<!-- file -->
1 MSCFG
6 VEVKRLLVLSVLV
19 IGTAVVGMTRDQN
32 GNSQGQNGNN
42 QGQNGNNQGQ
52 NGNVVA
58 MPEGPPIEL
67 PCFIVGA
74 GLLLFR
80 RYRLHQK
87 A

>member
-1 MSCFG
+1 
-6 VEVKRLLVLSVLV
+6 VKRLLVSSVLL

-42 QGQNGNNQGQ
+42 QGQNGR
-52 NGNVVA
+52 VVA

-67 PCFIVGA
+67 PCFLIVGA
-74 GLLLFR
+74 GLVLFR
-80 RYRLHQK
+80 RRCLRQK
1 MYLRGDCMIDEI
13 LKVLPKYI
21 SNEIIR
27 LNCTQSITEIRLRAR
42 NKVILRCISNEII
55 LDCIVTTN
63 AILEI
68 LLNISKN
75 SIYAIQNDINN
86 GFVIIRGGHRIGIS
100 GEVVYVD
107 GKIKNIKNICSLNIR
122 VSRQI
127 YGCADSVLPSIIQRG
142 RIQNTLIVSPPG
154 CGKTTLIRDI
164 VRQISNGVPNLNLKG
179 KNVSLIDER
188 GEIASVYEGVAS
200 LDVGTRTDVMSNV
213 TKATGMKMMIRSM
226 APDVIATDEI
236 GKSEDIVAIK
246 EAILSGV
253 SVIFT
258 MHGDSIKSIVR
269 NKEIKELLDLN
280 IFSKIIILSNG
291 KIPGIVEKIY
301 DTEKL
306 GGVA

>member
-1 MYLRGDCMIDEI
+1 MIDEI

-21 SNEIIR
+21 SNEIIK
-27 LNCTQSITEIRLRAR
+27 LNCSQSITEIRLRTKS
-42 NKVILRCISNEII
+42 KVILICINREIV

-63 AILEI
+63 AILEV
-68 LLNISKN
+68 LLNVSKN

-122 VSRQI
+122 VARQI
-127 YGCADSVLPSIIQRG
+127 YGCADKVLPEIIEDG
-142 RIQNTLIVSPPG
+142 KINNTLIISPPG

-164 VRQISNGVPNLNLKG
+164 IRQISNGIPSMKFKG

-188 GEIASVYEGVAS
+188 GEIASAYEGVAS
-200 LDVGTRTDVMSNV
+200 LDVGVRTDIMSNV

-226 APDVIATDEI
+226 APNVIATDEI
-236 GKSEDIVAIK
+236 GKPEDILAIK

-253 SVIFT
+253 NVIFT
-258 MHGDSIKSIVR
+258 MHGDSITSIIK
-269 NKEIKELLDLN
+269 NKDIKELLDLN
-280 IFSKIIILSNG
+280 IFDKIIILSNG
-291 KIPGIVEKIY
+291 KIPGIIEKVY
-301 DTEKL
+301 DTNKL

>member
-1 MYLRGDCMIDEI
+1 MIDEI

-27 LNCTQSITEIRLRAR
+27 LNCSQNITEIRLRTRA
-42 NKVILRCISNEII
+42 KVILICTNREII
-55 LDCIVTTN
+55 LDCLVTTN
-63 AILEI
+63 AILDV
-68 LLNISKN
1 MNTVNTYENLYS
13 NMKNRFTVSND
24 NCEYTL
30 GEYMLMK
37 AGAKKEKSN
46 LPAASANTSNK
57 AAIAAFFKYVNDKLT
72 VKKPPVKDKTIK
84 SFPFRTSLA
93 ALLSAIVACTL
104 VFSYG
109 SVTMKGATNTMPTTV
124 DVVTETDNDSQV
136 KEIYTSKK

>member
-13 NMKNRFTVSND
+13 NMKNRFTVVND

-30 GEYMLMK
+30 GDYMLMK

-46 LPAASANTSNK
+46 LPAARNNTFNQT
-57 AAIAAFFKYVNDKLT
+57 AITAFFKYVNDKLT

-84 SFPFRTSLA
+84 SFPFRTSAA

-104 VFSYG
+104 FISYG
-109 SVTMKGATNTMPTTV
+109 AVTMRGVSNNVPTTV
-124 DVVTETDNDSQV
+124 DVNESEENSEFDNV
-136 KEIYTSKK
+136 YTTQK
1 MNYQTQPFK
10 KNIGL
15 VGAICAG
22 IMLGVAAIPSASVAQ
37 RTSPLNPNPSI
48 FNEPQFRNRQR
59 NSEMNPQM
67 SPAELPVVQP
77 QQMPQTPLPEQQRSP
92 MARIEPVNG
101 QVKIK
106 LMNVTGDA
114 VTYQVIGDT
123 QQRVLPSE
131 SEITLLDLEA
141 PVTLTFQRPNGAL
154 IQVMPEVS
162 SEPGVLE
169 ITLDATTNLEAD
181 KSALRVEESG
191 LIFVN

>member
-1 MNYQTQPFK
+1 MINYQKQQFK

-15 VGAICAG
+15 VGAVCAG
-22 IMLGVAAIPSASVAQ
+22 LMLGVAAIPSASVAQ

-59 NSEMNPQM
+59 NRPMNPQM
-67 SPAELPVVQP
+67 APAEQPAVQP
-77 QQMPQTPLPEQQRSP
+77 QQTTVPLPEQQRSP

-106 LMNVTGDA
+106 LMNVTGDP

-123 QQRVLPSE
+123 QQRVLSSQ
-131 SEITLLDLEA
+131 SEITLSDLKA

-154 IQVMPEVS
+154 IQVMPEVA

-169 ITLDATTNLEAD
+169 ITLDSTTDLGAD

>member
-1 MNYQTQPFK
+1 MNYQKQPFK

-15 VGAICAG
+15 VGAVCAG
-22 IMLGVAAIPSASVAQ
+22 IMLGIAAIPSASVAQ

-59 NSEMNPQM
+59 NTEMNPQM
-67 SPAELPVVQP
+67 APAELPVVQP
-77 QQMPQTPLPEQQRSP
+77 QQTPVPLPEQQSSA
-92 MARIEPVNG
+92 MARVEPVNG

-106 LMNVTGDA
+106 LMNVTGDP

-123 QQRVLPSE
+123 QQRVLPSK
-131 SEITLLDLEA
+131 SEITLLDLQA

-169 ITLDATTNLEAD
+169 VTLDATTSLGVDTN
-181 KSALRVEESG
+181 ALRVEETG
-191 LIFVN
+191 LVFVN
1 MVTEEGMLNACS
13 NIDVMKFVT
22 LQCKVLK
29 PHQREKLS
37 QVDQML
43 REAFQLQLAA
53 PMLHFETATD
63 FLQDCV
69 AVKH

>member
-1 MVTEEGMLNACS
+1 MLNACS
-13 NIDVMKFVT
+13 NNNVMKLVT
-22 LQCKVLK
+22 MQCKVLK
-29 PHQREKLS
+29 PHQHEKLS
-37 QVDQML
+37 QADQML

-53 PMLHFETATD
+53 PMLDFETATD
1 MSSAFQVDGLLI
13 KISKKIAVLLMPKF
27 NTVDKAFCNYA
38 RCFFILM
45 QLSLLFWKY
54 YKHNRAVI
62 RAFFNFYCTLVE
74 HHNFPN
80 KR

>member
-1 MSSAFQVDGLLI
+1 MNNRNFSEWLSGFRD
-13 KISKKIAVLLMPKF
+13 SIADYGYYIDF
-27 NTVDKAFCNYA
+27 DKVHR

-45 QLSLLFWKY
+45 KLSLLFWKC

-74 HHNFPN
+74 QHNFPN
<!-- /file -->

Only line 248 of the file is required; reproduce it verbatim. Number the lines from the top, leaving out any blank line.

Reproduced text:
+1 MNNRNFSEWLSGFRD